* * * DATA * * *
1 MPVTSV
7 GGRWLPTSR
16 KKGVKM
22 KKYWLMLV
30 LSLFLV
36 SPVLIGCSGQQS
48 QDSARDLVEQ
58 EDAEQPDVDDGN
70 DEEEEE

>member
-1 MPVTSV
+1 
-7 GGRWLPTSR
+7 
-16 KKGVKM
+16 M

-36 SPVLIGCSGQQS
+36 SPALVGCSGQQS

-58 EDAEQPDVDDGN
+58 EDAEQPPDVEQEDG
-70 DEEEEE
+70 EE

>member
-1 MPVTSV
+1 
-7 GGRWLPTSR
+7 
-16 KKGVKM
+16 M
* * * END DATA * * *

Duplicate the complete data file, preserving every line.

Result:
1 MPVTSV
7 GGRWLPTSR
16 KKGVKM
22 KKYWLMLV
30 LSLFLV
36 SPVLIGCSGQQS
48 QDSARDLVEQ
58 EDAEQPDVDDGN
70 DEEEEE

>member
-1 MPVTSV
+1 
-7 GGRWLPTSR
+7 
-16 KKGVKM
+16 M

-36 SPVLIGCSGQQS
+36 SPALVGCSGQQS

-58 EDAEQPDVDDGN
+58 EDAEQPPDVEQEDG
-70 DEEEEE
+70 EE

>member
-1 MPVTSV
+1 
-7 GGRWLPTSR
+7 
-16 KKGVKM
+16 M